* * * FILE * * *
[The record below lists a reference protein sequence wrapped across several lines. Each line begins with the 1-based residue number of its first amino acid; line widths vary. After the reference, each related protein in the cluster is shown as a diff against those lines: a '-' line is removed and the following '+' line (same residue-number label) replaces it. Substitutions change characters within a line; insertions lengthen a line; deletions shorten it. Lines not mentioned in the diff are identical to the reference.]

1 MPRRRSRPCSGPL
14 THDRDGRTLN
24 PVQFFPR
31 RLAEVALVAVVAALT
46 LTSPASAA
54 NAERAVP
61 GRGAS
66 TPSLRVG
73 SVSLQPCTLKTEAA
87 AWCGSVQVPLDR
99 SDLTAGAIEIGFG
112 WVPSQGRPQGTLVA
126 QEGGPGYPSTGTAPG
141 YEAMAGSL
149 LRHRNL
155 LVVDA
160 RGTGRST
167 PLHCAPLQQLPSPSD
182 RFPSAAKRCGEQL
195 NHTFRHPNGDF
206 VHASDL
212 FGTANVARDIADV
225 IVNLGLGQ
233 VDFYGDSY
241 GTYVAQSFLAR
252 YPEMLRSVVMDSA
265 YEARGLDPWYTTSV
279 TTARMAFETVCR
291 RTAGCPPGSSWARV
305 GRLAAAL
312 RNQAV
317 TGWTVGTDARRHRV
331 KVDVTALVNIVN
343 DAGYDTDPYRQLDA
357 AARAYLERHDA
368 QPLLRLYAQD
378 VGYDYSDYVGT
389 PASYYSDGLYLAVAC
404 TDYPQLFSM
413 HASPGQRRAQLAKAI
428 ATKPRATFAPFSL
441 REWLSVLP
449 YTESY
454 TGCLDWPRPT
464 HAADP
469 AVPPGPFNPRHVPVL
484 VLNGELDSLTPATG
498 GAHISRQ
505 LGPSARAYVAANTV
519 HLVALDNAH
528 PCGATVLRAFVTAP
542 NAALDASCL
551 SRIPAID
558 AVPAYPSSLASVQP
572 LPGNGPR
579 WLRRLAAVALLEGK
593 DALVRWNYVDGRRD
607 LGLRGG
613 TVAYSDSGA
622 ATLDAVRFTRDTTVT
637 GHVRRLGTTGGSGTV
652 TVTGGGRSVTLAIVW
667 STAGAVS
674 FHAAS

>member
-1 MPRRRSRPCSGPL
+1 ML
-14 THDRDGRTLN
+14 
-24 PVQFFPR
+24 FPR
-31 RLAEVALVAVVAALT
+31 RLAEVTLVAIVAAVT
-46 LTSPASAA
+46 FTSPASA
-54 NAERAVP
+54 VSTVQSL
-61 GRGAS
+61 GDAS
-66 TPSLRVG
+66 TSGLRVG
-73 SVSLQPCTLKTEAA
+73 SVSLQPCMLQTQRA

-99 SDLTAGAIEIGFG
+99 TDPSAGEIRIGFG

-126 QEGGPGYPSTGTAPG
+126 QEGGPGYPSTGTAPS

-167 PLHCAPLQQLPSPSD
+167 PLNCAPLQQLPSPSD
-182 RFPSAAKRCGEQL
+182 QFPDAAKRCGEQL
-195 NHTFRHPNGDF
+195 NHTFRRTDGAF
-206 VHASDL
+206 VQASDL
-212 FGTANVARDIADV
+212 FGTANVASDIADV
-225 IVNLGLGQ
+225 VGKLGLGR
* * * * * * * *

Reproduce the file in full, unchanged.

[The record below lists a reference protein sequence wrapped across several lines. Each line begins with the 1-based residue number of its first amino acid; line widths vary. After the reference, each related protein in the cluster is shown as a diff against those lines: a '-' line is removed and the following '+' line (same residue-number label) replaces it. Substitutions change characters within a line; insertions lengthen a line; deletions shorten it. Lines not mentioned in the diff are identical to the reference.]

1 MPRRRSRPCSGPL
14 THDRDGRTLN
24 PVQFFPR
31 RLAEVALVAVVAALT
46 LTSPASAA
54 NAERAVP
61 GRGAS
66 TPSLRVG
73 SVSLQPCTLKTEAA
87 AWCGSVQVPLDR
99 SDLTAGAIEIGFG
112 WVPSQGRPQGTLVA
126 QEGGPGYPSTGTAPG
141 YEAMAGSL
149 LRHRNL
155 LVVDA
160 RGTGRST
167 PLHCAPLQQLPSPSD
182 RFPSAAKRCGEQL
195 NHTFRHPNGDF
206 VHASDL
212 FGTANVARDIADV
225 IVNLGLGQ
233 VDFYGDSY
241 GTYVAQSFLAR
252 YPEMLRSVVMDSA
265 YEARGLDPWYTTSV
279 TTARMAFETVCR
291 RTAGCPPGSSWARV
305 GRLAAAL
312 RNQAV
317 TGWTVGTDARRHRV
331 KVDVTALVNIVN
343 DAGYDTDPYRQLDA
357 AARAYLERHDA
368 QPLLRLYAQD
378 VGYDYSDYVGT
389 PASYYSDGLYLAVAC
404 TDYPQLFSM
413 HASPGQRRAQLAKAI
428 ATKPRATFAPFSL
441 REWLSVLP
449 YTESY
454 TGCLDWPRPT
464 HAADP
469 AVPPGPFNPRHVPVL
484 VLNGELDSLTPATG
498 GAHISRQ
505 LGPSARAYVAANTV
519 HLVALDNAH
528 PCGATVLRAFVTAP
542 NAALDASCL
551 SRIPAID
558 AVPAYPSSLASVQP
572 LPGNGPR
579 WLRRLAAVALLEGK
593 DALVRWNYVDGRRD
607 LGLRGG
613 TVAYSDSGA
622 ATLDAVRFTRDTTVT
637 GHVRRLGTTGGSGTV
652 TVTGGGRSVTLAIVW
667 STAGAVS
674 FHAAS

>member
-1 MPRRRSRPCSGPL
+1 ML
-14 THDRDGRTLN
+14 
-24 PVQFFPR
+24 FPR
-31 RLAEVALVAVVAALT
+31 RLAEVTLVAIVAAVT
-46 LTSPASAA
+46 FTSPASA
-54 NAERAVP
+54 VSTVQSL
-61 GRGAS
+61 GDAS
-66 TPSLRVG
+66 TSGLRVG
-73 SVSLQPCTLKTEAA
+73 SVSLQPCMLQTQRA

-99 SDLTAGAIEIGFG
+99 TDPSAGEIRIGFG

-126 QEGGPGYPSTGTAPG
+126 QEGGPGYPSTGTAPS

-167 PLHCAPLQQLPSPSD
+167 PLNCAPLQQLPSPSD
-182 RFPSAAKRCGEQL
+182 QFPDAAKRCGEQL
-195 NHTFRHPNGDF
+195 NHTFRRTDGAF
-206 VHASDL
+206 VQASDL
-212 FGTANVARDIADV
+212 FGTANVASDIADV
-225 IVNLGLGQ
+225 VGKLGLGR